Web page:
Gay Leader Urges Caution on AIDS Drug Usage

Times Staff Writer

Saying that AIDS patients could end up as guinea pigs for experimental drugs, the leader of a national gay and lesbian group has warned homosexuals about the dangers of pressuring federal officials to release AIDS treatments that have not been fully tested.

Jeff Levi, executive director of the National Gay and Lesbian Task Force, told a conference in Universal City that clinical tests of potential AIDS treatments by the Food and Drug Administration are "slow moving and methodical" but they also help keep bad drugs from being distributed to the public.

"This cumbersome procedure has been quite frustrating in our community as we eagerly await the development and availability of potential treatments for AIDS," Levi said during a discussion session at the National Lesbian and Gay Health Conference, which ends today at the Sheraton-Universal.

'Unknown Consequences'

But by pushing for the early release of drugs, gays would be "legitimizing the use of lots of gay people to test drugs with unknown consequences," he said. The early release of drugs by the FDA, he added, could actually shorten the lives of some acquired immune deficiency syndrome patients.

The federal government earlier this month approved the experimental drug AZT for marketing in the United States, making it the first drug licensed in this country for the treatment of AIDS. Dr. Robert E. Windom, assistant secretary for health at the Health and Human Services Department, said the drug will be sold under the trade name Retrovir.

Other speakers at the conference, which attracted about 1,100 people from the United States and several foreign countries, called on public officials to support anti-discrimination laws for AIDS victims. The laws, they said, would encourage people in high-risk groups, such as homosexuals and drug users, to come forward and participate in AIDS prevention campaigns.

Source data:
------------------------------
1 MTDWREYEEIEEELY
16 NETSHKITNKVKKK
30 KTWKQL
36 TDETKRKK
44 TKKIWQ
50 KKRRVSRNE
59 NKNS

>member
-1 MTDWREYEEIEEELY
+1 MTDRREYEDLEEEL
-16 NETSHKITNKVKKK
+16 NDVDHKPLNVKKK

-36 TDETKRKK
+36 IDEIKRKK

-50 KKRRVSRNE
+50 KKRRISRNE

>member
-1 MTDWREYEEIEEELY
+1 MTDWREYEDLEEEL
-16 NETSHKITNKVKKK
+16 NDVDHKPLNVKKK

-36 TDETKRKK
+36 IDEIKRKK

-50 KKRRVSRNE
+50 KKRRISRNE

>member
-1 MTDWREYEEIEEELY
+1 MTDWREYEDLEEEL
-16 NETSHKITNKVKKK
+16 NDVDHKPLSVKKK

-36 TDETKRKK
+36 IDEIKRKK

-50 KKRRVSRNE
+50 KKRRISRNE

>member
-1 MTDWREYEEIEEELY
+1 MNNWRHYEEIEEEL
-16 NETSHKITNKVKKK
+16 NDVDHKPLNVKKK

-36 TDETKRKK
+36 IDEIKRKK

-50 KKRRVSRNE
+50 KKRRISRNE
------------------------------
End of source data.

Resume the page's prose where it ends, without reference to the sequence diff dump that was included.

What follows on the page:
Public health officials "cannot persuade people to participate in prevention campaigns, especially to come in and be tested, if by doing so they run the risk of losing their homes, their jobs and their health insurance," said Nan D. Hunter, director of the lesbian and gay rights project for the American Civil Liberties Union.

'Lack of Protection'

"It is the absence of civil liberties protection that is a barrier to an effective public health campaign against AIDS. That lack of protection will stop people going in to be tested or from seeking advice about safe sex."

Dr. Neil Schram, chairman of the Los Angeles City-County AIDS Task Force, told the group that prevention efforts have in large part failed because homosexuals have been concentrating on defending the civil rights of AIDS victims rather than promoting prevention.

"The gay community has not done a good job of preventing the spread of the virus," Schram said. "We have made significant strides in protecting civil rights but have failed terribly in fighting the AIDS virus."

Copyright © 2019, Los Angeles Times
EDITION: California | U.S. & World